It’s no longer about their GPA or their sat scores. And people are finally beginning to realize that those measurements really only measure one very small part of who a person is. And when you’ve got corporations like Google and Microsoft and, and even the banking firms are looking for people, AI that can work well together, that can critically think and analyze a problem and then work with other people to solve them. These are things that we don’t teach that well in America, we don’t really focus on it. It’s more about that rugged individualism still, but I think coming through COVID especially, and I don’t think we’re completely through it obviously, but through what we’ve experienced over the last 18 months, I think we realized that that individual I’m just going to get through this on my own kind of mentality is actually really detrimental to what we’re trying to accomplish.
Paul Dols (06:18):
And once we kind of realized that, and for me, I tried to instill in my kids as the leadership kids on our campus, to demonstrate that through how they act you know, practicing kindness above everything else, putting other people first taking and putting themselves in somebody else’s shoes, that empathy gap that Michelle Barbara talks about in her book, selfie is just incredibly true. And you know, that she cites a statistic that says that the more that we have less, less empathy, we have, the more anxiety we have, and we’re seeing this huge uptick in anxiety in kids. And we’re lucky enough, we came back. This is our second or first day of our second week back to school and we’re back fully in person and God-willing we get to stay there. But the anxiety that I see on kids’ faces and the concern and the unsuredness of what they’re doing is very, very real. And if, if that is the case, then we have to practice that empathy with, for those kids. And that is where I come at with, with staff work question, you know, I don’t know if I want to do this or not. We have to remind them that they’re not going to learn if they don’t feel safe. And like my buddy, Phil Campbell says, if they’re not seeing her in love, they’re not going to learn. How do we make them feel seen, heard, and loved.
Sam Demma (07:40):
That’s awesome. I love that. And the, the principles are so important. And you even have one behind you right now. I know this is only an audio podcast, so most people won’t see it, but it says leadership is an action, not a position. What does that line mean to you? And how do you use that to help students understand that we can all be leaders?
Paul Dols (08:00):
You know, I think it’s, we, we put that up there right before the pandemic. It was, it was ironic, but we so often, especially with, with like the ASB mentality or the Renaissance mentality of kids who come in and I’m lucky enough that I have classes, I have an ASB class, I have a Renaissance class. So it’s about 75 kids who are in our leadership program for a lot of people. Sometimes it’s a title. It’s something that they drop on a college application. It’s I was the senior class president. I was the ASB treasurer. I remind them on a daily basis. It’s not who you are. It’s what you do. It’s, there’s a, there’s a poster, the Maya Angelou quote up above me. You know, they’re not going to remember, you know what you say, they’re not going to remember what you do, but they’re going to remember how you made them feel.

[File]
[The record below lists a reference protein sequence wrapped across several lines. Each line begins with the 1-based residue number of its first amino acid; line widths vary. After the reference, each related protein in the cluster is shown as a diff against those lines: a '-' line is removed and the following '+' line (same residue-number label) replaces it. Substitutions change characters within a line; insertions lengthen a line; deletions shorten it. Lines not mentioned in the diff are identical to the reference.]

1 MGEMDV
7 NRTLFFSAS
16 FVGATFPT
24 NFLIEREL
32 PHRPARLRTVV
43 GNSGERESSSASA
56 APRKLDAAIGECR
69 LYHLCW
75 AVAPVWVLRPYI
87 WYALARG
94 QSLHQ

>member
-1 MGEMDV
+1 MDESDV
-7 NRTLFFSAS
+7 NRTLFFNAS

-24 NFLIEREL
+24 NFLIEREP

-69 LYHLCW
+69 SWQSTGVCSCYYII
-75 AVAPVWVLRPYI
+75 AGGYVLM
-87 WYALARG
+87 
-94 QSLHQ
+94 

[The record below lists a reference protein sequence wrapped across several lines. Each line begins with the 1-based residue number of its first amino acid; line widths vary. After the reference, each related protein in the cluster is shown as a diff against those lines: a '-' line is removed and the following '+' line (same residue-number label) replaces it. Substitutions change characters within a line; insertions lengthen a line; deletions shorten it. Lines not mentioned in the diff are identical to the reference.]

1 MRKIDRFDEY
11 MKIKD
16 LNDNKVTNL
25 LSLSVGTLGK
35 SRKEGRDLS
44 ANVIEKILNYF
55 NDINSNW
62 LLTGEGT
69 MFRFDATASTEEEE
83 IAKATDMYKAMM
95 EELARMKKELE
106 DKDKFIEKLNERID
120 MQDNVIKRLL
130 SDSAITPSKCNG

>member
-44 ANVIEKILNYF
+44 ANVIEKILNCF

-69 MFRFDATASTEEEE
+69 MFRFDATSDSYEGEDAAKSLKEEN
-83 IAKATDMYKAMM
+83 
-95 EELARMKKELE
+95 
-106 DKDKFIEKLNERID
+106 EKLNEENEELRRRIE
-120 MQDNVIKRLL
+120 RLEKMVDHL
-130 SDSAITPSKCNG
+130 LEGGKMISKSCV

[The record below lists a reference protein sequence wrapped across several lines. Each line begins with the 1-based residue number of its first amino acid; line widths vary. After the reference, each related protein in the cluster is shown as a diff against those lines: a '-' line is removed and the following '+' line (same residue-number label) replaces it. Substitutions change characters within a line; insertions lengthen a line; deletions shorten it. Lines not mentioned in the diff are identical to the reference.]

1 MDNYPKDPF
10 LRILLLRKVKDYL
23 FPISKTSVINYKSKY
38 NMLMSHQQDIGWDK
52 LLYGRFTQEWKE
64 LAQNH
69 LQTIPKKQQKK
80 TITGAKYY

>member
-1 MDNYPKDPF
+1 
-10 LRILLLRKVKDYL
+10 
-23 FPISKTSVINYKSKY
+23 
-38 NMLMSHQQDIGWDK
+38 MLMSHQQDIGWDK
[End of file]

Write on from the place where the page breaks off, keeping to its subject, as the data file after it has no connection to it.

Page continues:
Paul Dols (08:50):
For me, that is, you know, I just hung that up. We came back to school because I needed to see every day to remind myself or my kids leaving the room feeling better than when they came in. And for my student leaders, that same challenge as the case when they go into, when they’re in here and in my classroom, our classroom, it’s easy. It’s easy to, to be that empathetic kind soul. But what are you doing in math class and hour later, what are you doing at lunchtime to make other people in your campus feel important, feel connected, feel seen. And so it is that’s there to remind them and they see it. They can’t help, but see it cause it’s right above the board. And you know, it’s also to remind them that people watch them. I think it’s really important that, you know, there’s, I don’t, I can’t attribute the quote to somebody, but it characters what you do when people aren’t watching. And I think that is important for students to realize, even when you’re out in the community, your actions that you’re taking is going to determine who you are.
Sam Demma (09:53):
And they also impact other people, whether we know it or not driving by and looking over, right. One of the reasons why we would, we would always pick up trash on Saturday morning in large groups in very populated areas is because our hope was that someone would drive by look and instead of throwing their cigarette butt out the window, say, oh, maybe I should actually not. When you see 20 young kids picking up their garbage, you know it’s true. Every action has an influence. And I’m curious to know if something influenced you when you were growing up that directed you towards education. Like, did you know from a young age, on your own career journey that you were going to be a teacher, or did you like fall into this? What was the story behind your own career journey?
Paul Dols (10:33):
You know, I, I just told the story yesterday in class. That’s kind of funny. So I knew from the sixth grade off I was, I was blessed and I use that word very carefully, but I was blessed with incredible teachers from the little tiny private school that my brother that I went to in Baltimore through my middle school journey and then high school out here in California, I was blessed with teachers that just got it. They cared, they, they were invested in me as a person, not as a number on a roll book. And I I’d had a natural love for learning that I think came from my mom and dad that that really kind of drove me. I love to read. I love to learn about stuff. I don’t know. And that’s from a very young age, you know, I remember this is going to date me, but there was a huge deal when my parents bought the world book encyclopedia.
Paul Dols (11:26):